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Global Health. 2011 Feb 10;7:1. doi: 10.1186/1744-8603-7-1.

India-EU relations in health services: prospects and challenges.

Author information

1
Professor, Economics and Social Sciences Area, Indian Institute of Management Bangalore, India. rupa@iimb.ernet.in.

Abstract

BACKGROUND:

India and the EU are currently negotiating a Trade and Investment Agreement which also covers services. This paper examines the opportunities for and constraints to India-EU relations in health services in the context of this agreement, focusing on the EU as a market for India's health services exports and collaboration. The paper provides an overview of key features of health services in the EU and India and their bearing on bilateral relations in this sector.

METHODS:

Twenty six semi-structured, in-person, and telephonic interviews were conducted in 2007-2008 in four Indian cities. The respondents included management and practitioners in a variety of healthcare establishments, health sector representatives in Indian industry associations, health sector officials in the Indian government, and official representatives of selected EU countries and the European Commission based in New Delhi. Secondary sources were used to supplement and corroborate these findings.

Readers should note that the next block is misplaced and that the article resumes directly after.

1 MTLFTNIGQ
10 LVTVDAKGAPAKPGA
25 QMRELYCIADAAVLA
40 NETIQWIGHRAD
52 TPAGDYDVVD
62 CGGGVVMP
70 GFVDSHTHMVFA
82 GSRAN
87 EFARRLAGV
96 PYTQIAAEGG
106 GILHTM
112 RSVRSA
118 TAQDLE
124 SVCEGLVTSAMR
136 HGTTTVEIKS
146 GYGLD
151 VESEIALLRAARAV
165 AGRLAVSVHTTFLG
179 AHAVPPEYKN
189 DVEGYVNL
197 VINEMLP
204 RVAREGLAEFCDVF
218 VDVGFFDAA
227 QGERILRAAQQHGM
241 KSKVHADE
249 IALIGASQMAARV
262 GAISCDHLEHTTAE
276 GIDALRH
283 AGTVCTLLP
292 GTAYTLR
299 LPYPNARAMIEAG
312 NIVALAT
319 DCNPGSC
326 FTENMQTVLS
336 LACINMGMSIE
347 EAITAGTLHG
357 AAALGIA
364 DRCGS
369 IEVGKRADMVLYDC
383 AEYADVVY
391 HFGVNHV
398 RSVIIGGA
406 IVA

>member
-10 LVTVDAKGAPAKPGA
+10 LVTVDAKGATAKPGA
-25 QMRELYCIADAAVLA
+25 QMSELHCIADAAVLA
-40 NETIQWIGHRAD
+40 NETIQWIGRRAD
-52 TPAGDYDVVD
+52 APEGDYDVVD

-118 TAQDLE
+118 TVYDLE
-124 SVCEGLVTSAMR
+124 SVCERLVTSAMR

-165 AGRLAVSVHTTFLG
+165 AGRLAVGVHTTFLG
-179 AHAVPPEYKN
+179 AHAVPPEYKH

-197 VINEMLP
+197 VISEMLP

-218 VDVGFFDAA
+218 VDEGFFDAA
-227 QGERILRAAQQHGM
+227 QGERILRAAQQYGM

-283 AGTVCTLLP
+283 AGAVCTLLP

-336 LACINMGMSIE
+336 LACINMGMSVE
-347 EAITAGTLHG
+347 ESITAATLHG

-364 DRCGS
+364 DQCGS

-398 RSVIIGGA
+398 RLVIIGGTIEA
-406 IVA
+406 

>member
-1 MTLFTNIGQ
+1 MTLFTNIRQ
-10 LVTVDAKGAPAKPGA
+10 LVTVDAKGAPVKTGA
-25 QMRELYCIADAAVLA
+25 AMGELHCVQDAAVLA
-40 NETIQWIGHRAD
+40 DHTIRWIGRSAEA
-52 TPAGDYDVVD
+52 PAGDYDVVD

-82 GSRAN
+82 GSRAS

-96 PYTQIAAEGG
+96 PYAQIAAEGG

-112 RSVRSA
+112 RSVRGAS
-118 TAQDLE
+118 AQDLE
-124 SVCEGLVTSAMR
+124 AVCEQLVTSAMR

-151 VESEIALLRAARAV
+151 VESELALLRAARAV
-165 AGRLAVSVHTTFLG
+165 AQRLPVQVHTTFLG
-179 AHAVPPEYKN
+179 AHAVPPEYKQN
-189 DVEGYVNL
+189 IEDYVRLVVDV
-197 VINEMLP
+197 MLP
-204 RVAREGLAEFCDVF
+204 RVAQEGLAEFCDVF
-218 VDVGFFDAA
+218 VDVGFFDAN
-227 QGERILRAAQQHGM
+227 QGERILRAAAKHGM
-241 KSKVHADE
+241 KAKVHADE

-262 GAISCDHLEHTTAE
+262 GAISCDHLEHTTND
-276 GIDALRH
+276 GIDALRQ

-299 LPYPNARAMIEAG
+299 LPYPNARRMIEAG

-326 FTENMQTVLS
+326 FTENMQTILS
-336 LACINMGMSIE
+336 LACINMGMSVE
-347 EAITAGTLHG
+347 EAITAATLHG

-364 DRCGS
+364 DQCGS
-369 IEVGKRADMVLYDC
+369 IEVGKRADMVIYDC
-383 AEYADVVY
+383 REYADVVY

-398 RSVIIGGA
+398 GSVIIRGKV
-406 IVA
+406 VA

RESULTS:

The interviews revealed that India-EU relations in health services are currently very limited. However, several opportunity segments exist, namely: (i) Telemedicine; (ii) Clinical trials and research in India for EU-based pharmaceutical companies; (iii) Medical transcriptions and back office support; (iv) Medical value travel; and (v) Collaborative ventures in medical education, research, training, staff deployment, and product development. However, various factors constrain India's exports to the EU. These include data protection regulations; recognition requirements; insurance portability restrictions; discriminatory conditions; and cultural, social, and perception-related barriers. The interviews also revealed several constraints in the Indian health care sector, including disparity in domestic standards and training, absence of clear guidelines and procedures, and inadequate infrastructure.

CONCLUSIONS:

The paper concludes that although there are several promising areas for India-EU relations in health services, it will be difficult to realize these opportunities given the pre-dominance of public healthcare delivery in the EU and sensitivities associated with commercializing healthcare. Hence, a gradual approach based on pilot initiatives and selective collaboration would be advisable initially, which could be expanded once there is demonstrated evidence on outcomes. Overall, the paper makes a contribution to the social science and health literature by adding to the limited primary evidence base on globalization and health, especially from a developing-developed country and regional perspective.

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